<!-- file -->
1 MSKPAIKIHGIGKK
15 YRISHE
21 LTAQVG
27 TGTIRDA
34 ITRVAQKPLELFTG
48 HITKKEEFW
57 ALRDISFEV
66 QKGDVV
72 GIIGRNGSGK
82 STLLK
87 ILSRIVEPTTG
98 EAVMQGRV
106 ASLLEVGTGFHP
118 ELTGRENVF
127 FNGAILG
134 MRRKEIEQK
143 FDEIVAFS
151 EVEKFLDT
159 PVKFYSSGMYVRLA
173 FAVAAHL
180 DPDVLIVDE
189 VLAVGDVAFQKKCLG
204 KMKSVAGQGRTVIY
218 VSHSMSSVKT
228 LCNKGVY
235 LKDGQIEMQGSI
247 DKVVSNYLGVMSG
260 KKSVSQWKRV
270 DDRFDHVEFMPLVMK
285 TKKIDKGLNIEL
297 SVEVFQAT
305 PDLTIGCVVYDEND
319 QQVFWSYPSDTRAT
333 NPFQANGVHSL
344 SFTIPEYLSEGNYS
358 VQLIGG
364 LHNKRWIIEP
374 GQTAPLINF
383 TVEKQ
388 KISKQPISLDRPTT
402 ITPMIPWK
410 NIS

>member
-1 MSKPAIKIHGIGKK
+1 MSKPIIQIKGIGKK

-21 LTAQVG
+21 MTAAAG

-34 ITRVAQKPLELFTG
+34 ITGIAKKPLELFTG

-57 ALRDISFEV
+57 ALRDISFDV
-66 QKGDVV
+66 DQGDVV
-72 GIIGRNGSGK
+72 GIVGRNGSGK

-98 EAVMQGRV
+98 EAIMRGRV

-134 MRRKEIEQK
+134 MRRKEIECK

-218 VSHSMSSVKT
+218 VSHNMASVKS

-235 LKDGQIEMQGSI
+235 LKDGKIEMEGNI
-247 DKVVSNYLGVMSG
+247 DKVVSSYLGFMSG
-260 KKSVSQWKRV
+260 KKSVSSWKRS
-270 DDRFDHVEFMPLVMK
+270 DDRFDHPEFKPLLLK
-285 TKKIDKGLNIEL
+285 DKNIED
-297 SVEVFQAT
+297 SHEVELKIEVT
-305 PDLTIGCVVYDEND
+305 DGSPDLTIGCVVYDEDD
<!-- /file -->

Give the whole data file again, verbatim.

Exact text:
1 MSKPAIKIHGIGKK
15 YRISHE
21 LTAQVG
27 TGTIRDA
34 ITRVAQKPLELFTG
48 HITKKEEFW
57 ALRDISFEV
66 QKGDVV
72 GIIGRNGSGK
82 STLLK
87 ILSRIVEPTTG
98 EAVMQGRV
106 ASLLEVGTGFHP
118 ELTGRENVF
127 FNGAILG
134 MRRKEIEQK
143 FDEIVAFS
151 EVEKFLDT
159 PVKFYSSGMYVRLA
173 FAVAAHL
180 DPDVLIVDE
189 VLAVGDVAFQKKCLG
204 KMKSVAGQGRTVIY
218 VSHSMSSVKT
228 LCNKGVY
235 LKDGQIEMQGSI
247 DKVVSNYLGVMSG
260 KKSVSQWKRV
270 DDRFDHVEFMPLVMK
285 TKKIDKGLNIEL
297 SVEVFQAT
305 PDLTIGCVVYDEND
319 QQVFWSYPSDTRAT
333 NPFQANGVHSL
344 SFTIPEYLSEGNYS
358 VQLIGG
364 LHNKRWIIEP
374 GQTAPLINF
383 TVEKQ
388 KISKQPISLDRPTT
402 ITPMIPWK
410 NIS

>member
-1 MSKPAIKIHGIGKK
+1 MSKPIIQIKGIGKK

-21 LTAQVG
+21 MTAAAG

-34 ITRVAQKPLELFTG
+34 ITGIAKKPLELFTG

-57 ALRDISFEV
+57 ALRDISFDV
-66 QKGDVV
+66 DQGDVV
-72 GIIGRNGSGK
+72 GIVGRNGSGK

-98 EAVMQGRV
+98 EAIMRGRV

-134 MRRKEIEQK
+134 MRRKEIECK

-218 VSHSMSSVKT
+218 VSHNMASVKS

-235 LKDGQIEMQGSI
+235 LKDGKIEMEGNI
-247 DKVVSNYLGVMSG
+247 DKVVSSYLGFMSG
-260 KKSVSQWKRV
+260 KKSVSSWKRS
-270 DDRFDHVEFMPLVMK
+270 DDRFDHPEFKPLLLK
-285 TKKIDKGLNIEL
+285 DKNIED
-297 SVEVFQAT
+297 SHEVELKIEVT
-305 PDLTIGCVVYDEND
+305 DGSPDLTIGCVVYDEDD